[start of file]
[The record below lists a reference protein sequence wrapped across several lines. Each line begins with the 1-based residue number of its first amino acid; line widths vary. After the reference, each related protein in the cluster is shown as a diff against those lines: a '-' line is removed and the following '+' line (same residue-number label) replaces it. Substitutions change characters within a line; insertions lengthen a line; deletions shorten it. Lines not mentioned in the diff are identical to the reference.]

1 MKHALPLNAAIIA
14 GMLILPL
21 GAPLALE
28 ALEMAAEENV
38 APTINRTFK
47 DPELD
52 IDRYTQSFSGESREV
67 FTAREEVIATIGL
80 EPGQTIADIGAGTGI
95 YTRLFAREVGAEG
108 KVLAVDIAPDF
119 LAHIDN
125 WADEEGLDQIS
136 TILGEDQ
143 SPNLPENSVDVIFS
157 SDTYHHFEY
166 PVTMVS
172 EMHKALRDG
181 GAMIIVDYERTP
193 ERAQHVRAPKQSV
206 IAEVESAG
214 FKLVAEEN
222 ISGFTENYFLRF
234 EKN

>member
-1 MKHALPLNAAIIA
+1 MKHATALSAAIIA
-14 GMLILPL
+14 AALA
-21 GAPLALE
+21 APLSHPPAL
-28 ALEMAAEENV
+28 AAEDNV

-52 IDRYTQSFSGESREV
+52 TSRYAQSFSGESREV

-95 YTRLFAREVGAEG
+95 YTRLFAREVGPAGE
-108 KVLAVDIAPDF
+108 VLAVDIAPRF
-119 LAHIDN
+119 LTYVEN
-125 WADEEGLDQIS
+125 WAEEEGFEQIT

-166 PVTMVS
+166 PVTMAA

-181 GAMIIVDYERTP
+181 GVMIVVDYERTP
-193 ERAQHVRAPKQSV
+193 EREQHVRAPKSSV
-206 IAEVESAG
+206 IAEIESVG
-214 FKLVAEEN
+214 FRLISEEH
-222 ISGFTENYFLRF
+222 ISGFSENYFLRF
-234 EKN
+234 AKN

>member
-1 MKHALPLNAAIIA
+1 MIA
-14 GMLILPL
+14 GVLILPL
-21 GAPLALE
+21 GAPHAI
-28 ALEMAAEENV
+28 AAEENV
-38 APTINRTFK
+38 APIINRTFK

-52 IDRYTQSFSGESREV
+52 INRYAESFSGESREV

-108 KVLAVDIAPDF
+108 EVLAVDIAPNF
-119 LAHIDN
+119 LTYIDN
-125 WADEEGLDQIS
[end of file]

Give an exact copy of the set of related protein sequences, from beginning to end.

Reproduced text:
[The record below lists a reference protein sequence wrapped across several lines. Each line begins with the 1-based residue number of its first amino acid; line widths vary. After the reference, each related protein in the cluster is shown as a diff against those lines: a '-' line is removed and the following '+' line (same residue-number label) replaces it. Substitutions change characters within a line; insertions lengthen a line; deletions shorten it. Lines not mentioned in the diff are identical to the reference.]

1 MKHALPLNAAIIA
14 GMLILPL
21 GAPLALE
28 ALEMAAEENV
38 APTINRTFK
47 DPELD
52 IDRYTQSFSGESREV
67 FTAREEVIATIGL
80 EPGQTIADIGAGTGI
95 YTRLFAREVGAEG
108 KVLAVDIAPDF
119 LAHIDN
125 WADEEGLDQIS
136 TILGEDQ
143 SPNLPENSVDVIFS
157 SDTYHHFEY
166 PVTMVS
172 EMHKALRDG
181 GAMIIVDYERTP
193 ERAQHVRAPKQSV
206 IAEVESAG
214 FKLVAEEN
222 ISGFTENYFLRF
234 EKN

>member
-1 MKHALPLNAAIIA
+1 MKHATALSAAIIA
-14 GMLILPL
+14 AALA
-21 GAPLALE
+21 APLSHPPAL
-28 ALEMAAEENV
+28 AAEDNV

-52 IDRYTQSFSGESREV
+52 TSRYAQSFSGESREV

-95 YTRLFAREVGAEG
+95 YTRLFAREVGPAGE
-108 KVLAVDIAPDF
+108 VLAVDIAPRF
-119 LAHIDN
+119 LTYVEN
-125 WADEEGLDQIS
+125 WAEEEGFEQIT

-166 PVTMVS
+166 PVTMAA

-181 GAMIIVDYERTP
+181 GVMIVVDYERTP
-193 ERAQHVRAPKQSV
+193 EREQHVRAPKSSV
-206 IAEVESAG
+206 IAEIESVG
-214 FKLVAEEN
+214 FRLISEEH
-222 ISGFTENYFLRF
+222 ISGFSENYFLRF
-234 EKN
+234 AKN

>member
-1 MKHALPLNAAIIA
+1 MIA
-14 GMLILPL
+14 GVLILPL
-21 GAPLALE
+21 GAPHAI
-28 ALEMAAEENV
+28 AAEENV
-38 APTINRTFK
+38 APIINRTFK

-52 IDRYTQSFSGESREV
+52 INRYAESFSGESREV

-108 KVLAVDIAPDF
+108 EVLAVDIAPNF
-119 LAHIDN
+119 LTYIDN
-125 WADEEGLDQIS